Friday, June 17, 2011

Hiding One's Non-Drinking

I'll always remember a new boss I had once, who quickly became the scourge of all of my colleagues.  It probably wasn't just the bow tie he liked to wear.  When he first arrived we had a little office holiday party, to which he promptly responded that he'd come, of course, but that he "didn't drink." This was odd.  Everyone looked puzzled.  And as young fashionably liberal outgoing anti-poverty type people we were, this was indeed appalling.  He wasn't one of us.

Yes, I'm dramatizing a single variable among many, and there were many, but so much of our social world is (get ready for a tautological statement) about who we can appeal to regarding similarly held positions, attitudes, and norms.  So, not drinking as a sign of one's identity automatically breaks ranks with others.   I guess it depends on who we want to socialize with. 

 I feel less awkward lately myself, and more comfortable with myself generally (even though I'm more aware of my limitations and lack of knowledge), though I'm still susceptible to fits of anxiety at times, especially if I've had a cup of coffee (yeah, even though I love coffee). Still, interactions are strange things, in a way.  We take it for granted that people say what they think, and, I think (pun intended), most times, people say what they think.  Except that there's a few layers going on that probably aren't realized coherently on the surface level of verbalization.  People seek certain associations, and follow certain patterns, irrespective of their specific belief systems, irrespective of their thoughts and words.  Or, the words are an outgrowth of certain undeniably human traits that none of us are exempt from. So, when we say we don't drink, we cut ourselves off from certain people--and it isn't just the extreme lush out there that will shudder--because most people do drink, and think it is normal to do so... the trick is to say it nonchalantly so that the statement isn't seen as highly bound up with personal identity--though, watch it, most people will try to get you to drink at some point, and they might do so aggressively, so this strategy has some risk associated with it.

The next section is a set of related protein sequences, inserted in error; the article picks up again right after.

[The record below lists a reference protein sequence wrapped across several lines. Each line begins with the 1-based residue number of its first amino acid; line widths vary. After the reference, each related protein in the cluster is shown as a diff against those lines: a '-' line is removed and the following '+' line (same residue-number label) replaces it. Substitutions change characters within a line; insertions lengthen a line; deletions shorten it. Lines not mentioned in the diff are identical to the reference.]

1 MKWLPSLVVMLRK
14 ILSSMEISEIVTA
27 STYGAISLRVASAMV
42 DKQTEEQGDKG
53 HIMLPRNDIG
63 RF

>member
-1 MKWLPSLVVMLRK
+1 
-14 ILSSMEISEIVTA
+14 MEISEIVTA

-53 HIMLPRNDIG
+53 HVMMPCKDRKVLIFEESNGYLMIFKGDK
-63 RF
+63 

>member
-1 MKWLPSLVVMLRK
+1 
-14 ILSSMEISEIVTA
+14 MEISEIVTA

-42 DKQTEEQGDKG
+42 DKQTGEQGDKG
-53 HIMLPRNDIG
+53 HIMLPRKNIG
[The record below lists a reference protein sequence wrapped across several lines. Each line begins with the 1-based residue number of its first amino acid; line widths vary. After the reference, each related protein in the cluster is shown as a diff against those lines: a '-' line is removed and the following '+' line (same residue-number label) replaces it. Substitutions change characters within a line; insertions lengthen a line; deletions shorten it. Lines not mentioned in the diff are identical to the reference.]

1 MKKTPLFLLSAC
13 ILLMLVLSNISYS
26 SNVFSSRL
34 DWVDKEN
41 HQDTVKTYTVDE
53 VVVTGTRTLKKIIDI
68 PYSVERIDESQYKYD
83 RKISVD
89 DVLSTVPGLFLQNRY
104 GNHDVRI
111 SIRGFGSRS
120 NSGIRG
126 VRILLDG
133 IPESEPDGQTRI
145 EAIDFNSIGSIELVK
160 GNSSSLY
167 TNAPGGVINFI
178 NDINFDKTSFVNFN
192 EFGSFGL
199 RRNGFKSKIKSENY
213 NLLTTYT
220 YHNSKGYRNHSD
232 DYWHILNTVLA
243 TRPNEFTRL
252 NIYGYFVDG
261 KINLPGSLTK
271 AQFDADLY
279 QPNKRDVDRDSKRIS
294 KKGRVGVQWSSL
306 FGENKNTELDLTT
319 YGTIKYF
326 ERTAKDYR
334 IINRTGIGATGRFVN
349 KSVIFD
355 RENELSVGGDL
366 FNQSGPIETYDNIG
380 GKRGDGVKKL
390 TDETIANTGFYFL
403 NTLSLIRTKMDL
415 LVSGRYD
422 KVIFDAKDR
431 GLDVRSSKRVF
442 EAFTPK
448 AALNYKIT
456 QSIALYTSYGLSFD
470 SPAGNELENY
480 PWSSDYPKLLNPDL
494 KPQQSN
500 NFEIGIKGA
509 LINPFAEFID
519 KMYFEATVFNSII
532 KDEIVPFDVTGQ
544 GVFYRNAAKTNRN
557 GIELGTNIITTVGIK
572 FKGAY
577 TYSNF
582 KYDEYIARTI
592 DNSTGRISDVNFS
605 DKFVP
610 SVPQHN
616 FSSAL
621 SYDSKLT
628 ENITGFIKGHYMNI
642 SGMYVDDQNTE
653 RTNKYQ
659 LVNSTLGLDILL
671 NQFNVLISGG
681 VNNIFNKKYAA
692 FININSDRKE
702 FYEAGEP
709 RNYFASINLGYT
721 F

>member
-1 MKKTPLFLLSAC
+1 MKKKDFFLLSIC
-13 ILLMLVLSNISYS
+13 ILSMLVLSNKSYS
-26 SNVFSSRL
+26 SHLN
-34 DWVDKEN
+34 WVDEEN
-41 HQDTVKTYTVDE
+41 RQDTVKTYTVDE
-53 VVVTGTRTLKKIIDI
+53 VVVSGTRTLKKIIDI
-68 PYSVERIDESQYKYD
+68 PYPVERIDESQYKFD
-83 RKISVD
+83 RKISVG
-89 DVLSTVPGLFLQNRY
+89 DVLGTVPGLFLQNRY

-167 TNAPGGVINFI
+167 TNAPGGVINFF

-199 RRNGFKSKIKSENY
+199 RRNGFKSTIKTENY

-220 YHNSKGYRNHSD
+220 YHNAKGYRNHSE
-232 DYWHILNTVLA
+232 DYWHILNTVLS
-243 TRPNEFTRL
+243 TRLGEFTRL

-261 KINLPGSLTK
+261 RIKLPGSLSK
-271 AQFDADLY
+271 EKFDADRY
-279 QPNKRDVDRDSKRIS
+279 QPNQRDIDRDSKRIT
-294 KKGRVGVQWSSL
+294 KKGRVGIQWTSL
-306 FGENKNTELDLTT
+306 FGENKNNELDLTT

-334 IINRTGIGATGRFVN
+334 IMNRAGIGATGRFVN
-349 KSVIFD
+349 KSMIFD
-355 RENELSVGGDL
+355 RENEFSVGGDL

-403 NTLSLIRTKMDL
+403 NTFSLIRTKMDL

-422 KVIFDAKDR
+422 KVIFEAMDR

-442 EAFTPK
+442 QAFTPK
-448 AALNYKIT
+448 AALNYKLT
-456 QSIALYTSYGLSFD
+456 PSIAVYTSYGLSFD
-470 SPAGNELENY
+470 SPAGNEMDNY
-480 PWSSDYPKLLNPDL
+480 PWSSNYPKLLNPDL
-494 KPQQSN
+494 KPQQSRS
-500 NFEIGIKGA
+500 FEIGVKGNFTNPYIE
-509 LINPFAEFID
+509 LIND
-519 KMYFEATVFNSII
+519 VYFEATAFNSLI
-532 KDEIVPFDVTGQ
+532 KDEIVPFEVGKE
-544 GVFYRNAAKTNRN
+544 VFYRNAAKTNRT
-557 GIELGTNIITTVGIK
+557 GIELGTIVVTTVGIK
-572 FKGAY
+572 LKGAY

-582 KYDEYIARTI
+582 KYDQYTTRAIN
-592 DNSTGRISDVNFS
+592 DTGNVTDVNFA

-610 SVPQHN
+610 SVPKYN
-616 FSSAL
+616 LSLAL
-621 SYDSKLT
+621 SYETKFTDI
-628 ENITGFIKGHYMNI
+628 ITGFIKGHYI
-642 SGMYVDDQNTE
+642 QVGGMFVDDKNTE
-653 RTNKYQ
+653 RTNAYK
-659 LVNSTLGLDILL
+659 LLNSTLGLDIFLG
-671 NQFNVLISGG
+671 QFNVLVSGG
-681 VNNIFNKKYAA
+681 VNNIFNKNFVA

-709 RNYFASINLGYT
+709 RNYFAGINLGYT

Eventually you've gotta come up with a narrative for why you're not drinking.  

I guess what I'm really struggling with here is this: I don't think it is a good idea to tell unfamiliar people that you've got a problem with alcohol and that's why you stopped drinking.  Maybe I should just be open with it, and let them think what they think.  Maybe I don't want to be excluded from their group.  Maybe I already am excluded, though, and I have nothing to lose.  Still, my mind ticks off this rationale: I stopped drinking so that drinking wasn't a big part of my life. I don't want not-drinking to be an obsessive caterwaul of paranoia, either.  

No comments: